Nova Scotia Has 80 New Cases of H1N1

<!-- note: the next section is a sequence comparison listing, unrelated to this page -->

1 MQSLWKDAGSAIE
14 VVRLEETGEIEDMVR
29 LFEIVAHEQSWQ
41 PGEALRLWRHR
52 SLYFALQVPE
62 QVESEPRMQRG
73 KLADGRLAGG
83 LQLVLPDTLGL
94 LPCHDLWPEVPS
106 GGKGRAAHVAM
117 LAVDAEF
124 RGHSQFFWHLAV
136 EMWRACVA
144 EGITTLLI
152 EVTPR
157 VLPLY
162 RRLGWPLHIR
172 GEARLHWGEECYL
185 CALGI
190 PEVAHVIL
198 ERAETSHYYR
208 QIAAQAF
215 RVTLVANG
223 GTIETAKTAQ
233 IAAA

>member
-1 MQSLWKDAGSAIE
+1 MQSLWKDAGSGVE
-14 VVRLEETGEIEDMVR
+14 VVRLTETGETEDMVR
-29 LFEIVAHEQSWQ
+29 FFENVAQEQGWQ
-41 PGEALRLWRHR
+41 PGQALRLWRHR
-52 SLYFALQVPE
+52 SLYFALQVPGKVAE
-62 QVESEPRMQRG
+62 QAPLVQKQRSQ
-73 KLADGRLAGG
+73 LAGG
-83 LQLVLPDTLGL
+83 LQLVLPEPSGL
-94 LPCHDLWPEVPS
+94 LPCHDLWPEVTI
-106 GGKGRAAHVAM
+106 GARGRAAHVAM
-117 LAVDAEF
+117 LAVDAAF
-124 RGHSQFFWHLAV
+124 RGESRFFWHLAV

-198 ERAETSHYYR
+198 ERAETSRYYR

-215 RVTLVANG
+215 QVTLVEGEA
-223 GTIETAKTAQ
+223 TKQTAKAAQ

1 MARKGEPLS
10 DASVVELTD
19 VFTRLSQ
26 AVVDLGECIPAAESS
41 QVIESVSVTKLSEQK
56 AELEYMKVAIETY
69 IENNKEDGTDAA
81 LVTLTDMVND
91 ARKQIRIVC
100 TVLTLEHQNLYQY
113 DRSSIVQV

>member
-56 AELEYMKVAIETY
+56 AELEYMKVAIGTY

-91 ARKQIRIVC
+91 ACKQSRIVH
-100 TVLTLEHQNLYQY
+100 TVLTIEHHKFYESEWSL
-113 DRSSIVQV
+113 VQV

first_img Most importantly, stay home if sick with flu-like symptoms, which are fever and/or cough with unusual tiredness, head/muscle/joint aches or sore throat. Wash hands often with soap and water, especially after a sneeze or cough. When soap and water are not handy, alcohol-based hand sanitizers are an acceptable alternative. Cough and sneeze into elbow or sleeve. If using tissues, dispose of them appropriately and wash hands. Limit touching eyes, nose and mouth. Do not share drinking glasses, water bottles, mouth guards, cosmetics or eating utensils. If concerned that medical advice or care is needed, contact HealthLink 811. Like any illness, should symptoms worsen, visit a doctor or walk-in clinic. Canada is experiencing the second wave of the H1N1 virus. This means that increased flu activity is being witnessed across the country, including Nova Scotia. Nova Scotia has seen 80 new lab-confirmed cases of H1N1, and one hospitalization, since influenza re-emerged this fall. There has been one H1N1-related death in Nova Scotia, in July. H1N1 activity has been highest in the Guysborough-Antigonish Strait Health Authority and Capital Health. “An increase in H1N1 activity was fully expected in our province with the start of the fall flu season,” said Dr. Robert Strang, chief public health officer for the province. “That’s why I strongly encourage Nova Scotians to get the vaccine as soon as it is made available in their area. Getting vaccinated is the best way to protect yourself, your family and your community. “H1N1 is a community virus. We can expect to see it everywhere in our communities — schools, grocery stores, day cares, libraries and more.” Women in the second half of their pregnancy, and women at any stage of pregnancy with chronic health conditions, are most at risk of complications from H1N1 and seasonal flu. Because of increased H1N1 activity in Nova Scotia, Dr. Strang recommends pregnant women, at 20 weeks gestation or less, who have pre-existing health conditions, consider receiving adjuvanted vaccine. It is also recommended that all pregnant women in the second half of their pregnancy (more than 20 weeks gestation) receive adjuvanted vaccine. Healthy pregnant women in the first half of their pregnancy are at less risk of complications, and can wait to receive the unadjuvanted vaccine. Unadjuvanted vaccine will start to be available in Nova Scotia next week. H1N1 vaccine will be available, free of charge, to all Nova Scotians who want it. H1N1 clinic dates and times from across the province are available at www.gov.ns.ca/H1N1 or through HealthLink 811. This is the largest immunization campaign in the province’s history. Dr. Strang urged Nova Scotians to be patient and to get the vaccine when it becomes available at a clinic in their community. In addition to getting vaccinated, Dr. Strang said Nova Scotians should continue to take other precautions to avoid illness: last_img read more

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